“Coming to ORNL has been an amazing experience for me — the volume, velocity and variety of the data produced here is so different. The projects are so much larger here that you’re posed with these amazing, grand-challenge problems,” May said. “It has been, for me professionally, a very exciting time — I’ve learned so much and have gained so many skills just learning how to curate the type of data that we produce out here.”

Part of May’s job is mitigating risk for each one of the lab’s researchers, the lab itself and anyone else linked to these data-based projects. For any public-facing dataset, May is vigilant to prevent the inadvertent inclusion of sensitive information.

May has enlisted an ad hoc group of experts at ORNL to help him navigate these and other issues, including Kuchar, privacy officer Dan DeVore, intellectual property attorney Michael Johnson, data architect Jay Barua, technical information officer Diana Stanley, Information Services Group Leader Anna Galyon, data engineering team leader Ian Goethert and others as needed.

“I may be the first data curator at ORNL, but it’s not just me — it’s a team of people. I’m constantly being supported by all sorts of different staffers here,” May said. “I’ve managed to catch issues and bring them to this ad hoc working group so that we could group-think it and present the best paths forward for the researcher. Everything we’re trying to do is to make this dataset available to the larger world and to protect the researcher.”

Alex May OLCF

OLCF data curator Alex May. Photo credit: Carlos Jones/ORNL; background image: JohnsonGoh, CC0, via Wikimedia Common.

Data vitality for the future

Data curation as an essential practice in research is still a relatively new concept. In 2016, Mark D. Wilkinson published “The FAIR Guiding Principles for scientific data management and stewardship” in Nature Scientific Data. These principles assert the basic tenants for data curation: findability, accessibility, interoperability and reusability. Two years later, those ideas were refined into granular workflows by the Data Curation Network, or DCN, a member organization of data repositories. With its specific checklists, the DCN CURATE(D) Steps can cover everything from checking files to documenting curation activities.

The efforts to establish data curation practices also addressed an emerging issue: ensuring the future usability of today’s datasets. As datasets grow ever larger and more critical in computational science and academic research, “future-proofing” them against ever-evolving file formats, software iterations and hardware platforms has become an imperative.

“If your data is not understandable, if it hasn’t been curated and if it’s not trustworthy, if there aren’t ways for someone coming back at it a decade from now with new tooling to be able to use it, then we haven’t really done a good job,” May said. “So how do you start thinking about the steps that we’re going to take now to ensure that these datasets are available at least 10 years into the future?”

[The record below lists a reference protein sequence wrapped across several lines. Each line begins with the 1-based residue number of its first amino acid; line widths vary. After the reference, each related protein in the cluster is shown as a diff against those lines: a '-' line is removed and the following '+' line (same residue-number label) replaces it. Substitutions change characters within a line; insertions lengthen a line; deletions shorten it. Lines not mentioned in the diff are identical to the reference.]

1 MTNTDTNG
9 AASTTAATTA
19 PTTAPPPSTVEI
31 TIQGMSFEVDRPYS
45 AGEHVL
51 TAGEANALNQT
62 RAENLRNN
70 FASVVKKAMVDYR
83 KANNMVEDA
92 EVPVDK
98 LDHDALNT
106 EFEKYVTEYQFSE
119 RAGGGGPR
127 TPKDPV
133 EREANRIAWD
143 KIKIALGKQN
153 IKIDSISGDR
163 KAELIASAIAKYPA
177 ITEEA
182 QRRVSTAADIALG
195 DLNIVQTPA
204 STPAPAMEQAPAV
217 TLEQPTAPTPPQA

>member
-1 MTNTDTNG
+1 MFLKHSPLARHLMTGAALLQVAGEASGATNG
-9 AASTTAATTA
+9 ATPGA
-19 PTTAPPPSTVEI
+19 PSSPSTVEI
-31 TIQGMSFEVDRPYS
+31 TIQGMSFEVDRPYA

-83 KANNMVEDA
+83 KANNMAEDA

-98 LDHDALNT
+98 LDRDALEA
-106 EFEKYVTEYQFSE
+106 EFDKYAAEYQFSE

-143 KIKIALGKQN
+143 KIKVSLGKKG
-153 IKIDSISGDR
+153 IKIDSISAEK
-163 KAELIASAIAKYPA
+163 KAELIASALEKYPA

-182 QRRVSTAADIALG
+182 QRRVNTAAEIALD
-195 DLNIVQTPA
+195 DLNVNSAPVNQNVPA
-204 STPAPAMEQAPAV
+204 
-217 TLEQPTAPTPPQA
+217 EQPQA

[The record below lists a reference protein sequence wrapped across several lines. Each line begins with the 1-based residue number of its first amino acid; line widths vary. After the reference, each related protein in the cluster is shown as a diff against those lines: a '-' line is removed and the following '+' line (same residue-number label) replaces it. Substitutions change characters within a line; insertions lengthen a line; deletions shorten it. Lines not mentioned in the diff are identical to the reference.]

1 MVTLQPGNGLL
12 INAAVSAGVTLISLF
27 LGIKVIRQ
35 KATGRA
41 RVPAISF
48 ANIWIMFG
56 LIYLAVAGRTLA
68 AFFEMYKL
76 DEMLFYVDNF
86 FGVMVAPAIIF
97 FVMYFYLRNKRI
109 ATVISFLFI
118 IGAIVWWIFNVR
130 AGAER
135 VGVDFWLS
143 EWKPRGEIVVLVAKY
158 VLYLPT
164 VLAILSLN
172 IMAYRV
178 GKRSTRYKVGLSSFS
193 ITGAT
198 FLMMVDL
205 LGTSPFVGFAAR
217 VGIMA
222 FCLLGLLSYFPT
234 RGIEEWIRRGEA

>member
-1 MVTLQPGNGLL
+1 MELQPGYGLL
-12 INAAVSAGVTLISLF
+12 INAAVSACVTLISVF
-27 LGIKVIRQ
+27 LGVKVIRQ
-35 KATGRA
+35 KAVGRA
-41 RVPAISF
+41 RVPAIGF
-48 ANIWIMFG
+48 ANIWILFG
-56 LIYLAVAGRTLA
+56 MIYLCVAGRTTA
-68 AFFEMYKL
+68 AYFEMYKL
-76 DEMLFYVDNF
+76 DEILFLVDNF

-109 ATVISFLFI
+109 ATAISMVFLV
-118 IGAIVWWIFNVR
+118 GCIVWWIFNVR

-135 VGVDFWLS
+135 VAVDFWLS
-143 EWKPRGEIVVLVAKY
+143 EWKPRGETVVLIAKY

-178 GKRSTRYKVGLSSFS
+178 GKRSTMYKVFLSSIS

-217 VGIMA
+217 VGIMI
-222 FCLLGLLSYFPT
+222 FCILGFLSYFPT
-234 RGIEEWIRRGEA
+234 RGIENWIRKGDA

Those are just some of the issues on May’s agenda as he works toward establishing new data-curation workflows at ORNL, as well as for the DOE complex, that set a citation-level metadata schema and comply with federal mandates for research data.

DOE Data Curation Working GroupIn his presentation at last year’s DOE Data Days conference, May pointed out the need for a DOE-wide working group of curators, librarians, information scientists, researchers and developers representing the different laboratories. With the interest generated at the conference, he and Kuchar drafted a charter and seven objectives for the DOE DCWG, from developing data curator toolkits to establishing lab-centric best practices.

“This isn’t just a group to get together and talk about data curation issues. There are real challenges to curating data for the labs, and we want to solve them. And that’s what makes this group trailblazing — here we are as an ad hoc group from the ground up that’s breaking down the silos between labs, developing trust with each other,” May said.

Among the DCWG’s goals is using machine learning to assist data curation, an idea originally suggested by Arjun Shankar, head of the Advanced Technologies Section of the National Center for Computational Sciences at ORNL. The group aims to write a proof-of-concept short paper that demonstrates how accessing repository metadata can allow for semantic search capabilities and ease the burden of evaluating huge datasets. The concept is also being tackled by the DCN, where May is co-chair of the Big Data Interest Group.

“For me, the question is how do we start using these technologies to ensure that our datasets are trustworthy, useful, and can also feed back into the AI models? This is all cutting-edge — no one has an answer here, but we need to start thinking about this now,” May said.

UT-Battelle manages ORNL for DOE’s Office of Science, the single largest supporter of basic research in the physical sciences in the United States. DOE’s Office of Science is working to address some of the most pressing challenges of our time. For more information, visit energy.gov/science.